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Proof of concept type-checking library for Ruby 2.6. Works with previous versions too with some limitation (see below).

class A
  using Typerb

  def call(some_arg)
    some_arg.type!(String, Symbol)

  def call_with_respond_checks(some_arg)

  def call_with_enum(arg)
    arg.enum!(:one, :two)
end #=> TypeError: `some_arg` should be String or Symbol, not Integer #=> TypeError: 'Integer should respond to all methods: strip' #=> TypeError: 'Symbol (`arg`) should be one of: [one, two], not three'

This is equivalent to:

class A
  def call(some_arg)
    raise TypeError, "`some_arg` should be String or Symbol, not #{some_arg.class}" unless [String, Symbol].include?(some_arg.class)

  def call_with_respond_checks(some_arg)
    raise TypeError, "#{some_arg.class} should respond to all methods: strip" unless [:strip].all{|meth| some_arg.respond_to?(meth)}

But without boilerplate.

It also has not_nil! method, similar to Crystal language.

class A
  using Typerb

  def call(some_arg)
end #=> TypeError: expected not nil, but got nil


  1. Catch error as early as possible (especially nils);
  2. Additional documentation: you're telling other people more about interfaces.


Add this line to your application's Gemfile:

gem 'typerb'

And then execute:

$ bundle install

Or install it yourself as:

$ gem install typerb

If this fails with error

ERROR:  Error installing typerb:
        There are no versions of typerb (>= 0) compatible with your Ruby & RubyGems
        typerb requires Ruby version >= 2.6.0.pre.preview3. The current ruby version is 2.6.0.

even when you have Ruby 2.6.0-preview3 installed, then try installing it through Gemfile from git:

gem 'typerb', github: 'olegantonyan/typerb'


  1. Add using Typerb to a class where you want to have type check.
  2. Call .type!() on any object to assert its type.
  3. PROFIT! No more "NoMethodError for nil" 10 methods up the stack. You'll know exactly where this nil came from.
class A
  using Typerb

  attr_reader :param, :another_param

  def initialize(param, another_param)
    @param = param.type!(String)
    @another_param = another_param.not_nil!

If you're unfamiliar with using keyword - this is refinement - a relatively new feature in Ruby (since 2.0). It's kind of monkey-patch, but with strict scope. Learn more about refinements.

This refinement adds type!() and not_nil! methods to Object class so you can call it on almost much any object (except those inherited from BasicObject, but these are rare).

The method will raise an exception if self is not an instance of one of the classes passed as arguments. The tricky part, however, is to get the variable name on which it's called. You need this to get a nice error message telling you exactly which variable has wrong type, not just an abstract TypeError. That's why we need Ruby 2.6 with its new RubyVM::AST (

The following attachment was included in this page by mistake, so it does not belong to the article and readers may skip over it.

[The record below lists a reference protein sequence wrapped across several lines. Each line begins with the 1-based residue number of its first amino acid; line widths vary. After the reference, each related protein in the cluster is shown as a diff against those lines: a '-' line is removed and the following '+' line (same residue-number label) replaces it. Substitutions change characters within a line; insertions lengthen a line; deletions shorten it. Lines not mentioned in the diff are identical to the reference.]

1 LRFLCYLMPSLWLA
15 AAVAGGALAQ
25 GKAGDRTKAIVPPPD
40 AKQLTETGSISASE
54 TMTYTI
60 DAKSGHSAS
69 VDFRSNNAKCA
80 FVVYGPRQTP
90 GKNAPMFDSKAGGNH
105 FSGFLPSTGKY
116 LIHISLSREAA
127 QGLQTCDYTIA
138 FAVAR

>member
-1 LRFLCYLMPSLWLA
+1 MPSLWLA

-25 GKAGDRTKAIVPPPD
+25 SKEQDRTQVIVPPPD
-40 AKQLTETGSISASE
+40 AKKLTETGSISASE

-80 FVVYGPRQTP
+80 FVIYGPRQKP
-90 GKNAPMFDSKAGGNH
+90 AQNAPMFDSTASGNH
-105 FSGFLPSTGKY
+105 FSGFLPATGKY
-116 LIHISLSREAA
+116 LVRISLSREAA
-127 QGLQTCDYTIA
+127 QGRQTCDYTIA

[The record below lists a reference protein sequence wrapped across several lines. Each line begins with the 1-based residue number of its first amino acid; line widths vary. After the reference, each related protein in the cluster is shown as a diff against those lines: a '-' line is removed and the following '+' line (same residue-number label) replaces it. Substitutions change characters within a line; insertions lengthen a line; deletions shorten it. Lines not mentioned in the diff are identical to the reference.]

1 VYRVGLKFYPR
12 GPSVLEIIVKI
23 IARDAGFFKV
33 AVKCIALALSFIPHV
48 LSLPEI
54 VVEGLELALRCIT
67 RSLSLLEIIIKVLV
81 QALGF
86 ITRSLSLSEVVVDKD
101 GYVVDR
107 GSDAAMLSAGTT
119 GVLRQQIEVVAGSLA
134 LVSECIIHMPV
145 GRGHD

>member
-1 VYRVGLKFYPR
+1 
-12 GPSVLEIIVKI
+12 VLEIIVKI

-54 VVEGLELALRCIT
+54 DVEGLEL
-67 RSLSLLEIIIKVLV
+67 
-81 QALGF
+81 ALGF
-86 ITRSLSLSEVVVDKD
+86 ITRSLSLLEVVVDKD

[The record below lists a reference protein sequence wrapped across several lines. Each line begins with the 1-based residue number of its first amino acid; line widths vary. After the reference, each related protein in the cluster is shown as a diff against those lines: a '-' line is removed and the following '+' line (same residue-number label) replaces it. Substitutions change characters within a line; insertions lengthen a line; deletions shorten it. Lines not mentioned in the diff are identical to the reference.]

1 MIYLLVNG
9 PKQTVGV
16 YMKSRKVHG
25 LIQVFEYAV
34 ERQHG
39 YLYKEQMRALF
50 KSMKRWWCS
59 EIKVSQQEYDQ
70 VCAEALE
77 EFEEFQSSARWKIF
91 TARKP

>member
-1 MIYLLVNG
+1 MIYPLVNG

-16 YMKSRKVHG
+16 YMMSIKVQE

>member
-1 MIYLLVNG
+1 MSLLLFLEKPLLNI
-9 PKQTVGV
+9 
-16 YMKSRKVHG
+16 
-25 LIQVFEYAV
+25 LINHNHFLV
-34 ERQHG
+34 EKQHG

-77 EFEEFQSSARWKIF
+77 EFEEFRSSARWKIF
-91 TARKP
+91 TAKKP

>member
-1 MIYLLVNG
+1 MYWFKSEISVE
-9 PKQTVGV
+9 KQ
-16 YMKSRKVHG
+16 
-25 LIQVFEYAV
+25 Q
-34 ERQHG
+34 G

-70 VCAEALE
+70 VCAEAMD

Full functionality Ruby 2.6.0-preview3. Relies on RubyVM::AST which may change in release version. So, expect breaking changes in Ruby. Previous versions also supported, but without variable name in exception message.

Known limitations:

  1. Multi-line method call:
class A
  using Typerb

  def call(some_arg)
    # this won't work. type!() call must be on the same line with the variable it's called on - raise error message without variable name
    # some_arg.    type!(String) is ok though
  1. Method defined in console:
[1] pry(main)> class A
[1] pry(main)*   using Typerb
[1] pry(main)*   def call(a)
[1] pry(main)*     a.type!(Hash)
[1] pry(main)*   end
[1] pry(main)* end
[2] pry(main)>
TypeError: expected Hash, got Integer
# here we cannot get the source code for a line containing "a.type!(Hash)", so cannot see the variable name
  1. Multiple arguments on the same line:
class A
  using Typerb

  def initialize(arg1, arg2)
    arg1.type!(Integer); arg2.type!(String)
    # no way to tell the variable - raise error message without variable name
    # same error will be raised on Ruby < 2.6.0 because there is no RubyVM::AST

These limitations shouldn't be a problem in any case. Please, file an issue if you know a scenario where one of these could be a real problem.


After checking out the repo, run bin/setup to install dependencies. Then, run rake spec to run the tests. You can also run bin/console for an interactive prompt that will allow you to experiment.

To install this gem onto your local machine, run bundle exec rake install. To release a new version, update the version number in version.rb, and then run bundle exec rake release, which will create a git tag for the version, push git commits and tags, and push the .gem file to


Bug reports and pull requests are welcome on GitHub at This project is intended to be a safe, welcoming space for collaboration, and contributors are expected to adhere to the Contributor Covenant code of conduct.


The gem is available as open source under the terms of the MIT License.

Code of Conduct

Everyone interacting in the Typerb project’s codebases, issue trackers, chat rooms and mailing lists is expected to follow the code of conduct.


Strong type checking (assertion) for Ruby




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